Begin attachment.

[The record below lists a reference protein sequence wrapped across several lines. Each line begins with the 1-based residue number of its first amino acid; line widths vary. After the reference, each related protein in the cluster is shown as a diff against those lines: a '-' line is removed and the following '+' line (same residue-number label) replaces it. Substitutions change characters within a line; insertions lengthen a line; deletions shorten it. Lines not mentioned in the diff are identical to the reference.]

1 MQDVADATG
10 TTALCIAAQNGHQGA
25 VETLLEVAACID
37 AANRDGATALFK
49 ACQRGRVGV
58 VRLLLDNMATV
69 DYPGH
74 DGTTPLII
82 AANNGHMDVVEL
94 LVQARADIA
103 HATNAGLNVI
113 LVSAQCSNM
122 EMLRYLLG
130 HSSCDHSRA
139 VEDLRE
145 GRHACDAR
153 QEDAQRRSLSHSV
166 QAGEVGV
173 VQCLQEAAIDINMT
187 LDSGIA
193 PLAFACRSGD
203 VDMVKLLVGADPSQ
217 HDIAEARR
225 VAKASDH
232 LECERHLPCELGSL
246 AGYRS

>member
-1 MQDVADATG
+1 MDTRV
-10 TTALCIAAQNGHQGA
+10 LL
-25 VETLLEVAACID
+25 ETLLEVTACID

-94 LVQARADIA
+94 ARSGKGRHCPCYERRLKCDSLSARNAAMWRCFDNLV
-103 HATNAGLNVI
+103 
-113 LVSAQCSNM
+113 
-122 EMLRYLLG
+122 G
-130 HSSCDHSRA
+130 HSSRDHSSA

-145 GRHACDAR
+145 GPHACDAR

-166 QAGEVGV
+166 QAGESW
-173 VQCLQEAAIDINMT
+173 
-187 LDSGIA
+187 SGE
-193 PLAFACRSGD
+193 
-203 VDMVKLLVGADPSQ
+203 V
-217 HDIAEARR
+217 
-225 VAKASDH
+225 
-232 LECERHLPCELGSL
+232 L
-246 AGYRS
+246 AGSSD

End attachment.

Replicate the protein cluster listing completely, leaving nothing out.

[The record below lists a reference protein sequence wrapped across several lines. Each line begins with the 1-based residue number of its first amino acid; line widths vary. After the reference, each related protein in the cluster is shown as a diff against those lines: a '-' line is removed and the following '+' line (same residue-number label) replaces it. Substitutions change characters within a line; insertions lengthen a line; deletions shorten it. Lines not mentioned in the diff are identical to the reference.]

1 MQDVADATG
10 TTALCIAAQNGHQGA
25 VETLLEVAACID
37 AANRDGATALFK
49 ACQRGRVGV
58 VRLLLDNMATV
69 DYPGH
74 DGTTPLII
82 AANNGHMDVVEL
94 LVQARADIA
103 HATNAGLNVI
113 LVSAQCSNM
122 EMLRYLLG
130 HSSCDHSRA
139 VEDLRE
145 GRHACDAR
153 QEDAQRRSLSHSV
166 QAGEVGV
173 VQCLQEAAIDINMT
187 LDSGIA
193 PLAFACRSGD
203 VDMVKLLVGADPSQ
217 HDIAEARR
225 VAKASDH
232 LECERHLPCELGSL
246 AGYRS

>member
-1 MQDVADATG
+1 MDTRV
-10 TTALCIAAQNGHQGA
+10 LL
-25 VETLLEVAACID
+25 ETLLEVTACID

-94 LVQARADIA
+94 ARSGKGRHCPCYERRLKCDSLSARNAAMWRCFDNLV
-103 HATNAGLNVI
+103 
-113 LVSAQCSNM
+113 
-122 EMLRYLLG
+122 G
-130 HSSCDHSRA
+130 HSSRDHSSA

-145 GRHACDAR
+145 GPHACDAR

-166 QAGEVGV
+166 QAGESW
-173 VQCLQEAAIDINMT
+173 
-187 LDSGIA
+187 SGE
-193 PLAFACRSGD
+193 
-203 VDMVKLLVGADPSQ
+203 V
-217 HDIAEARR
+217 
-225 VAKASDH
+225 
-232 LECERHLPCELGSL
+232 L
-246 AGYRS
+246 AGSSD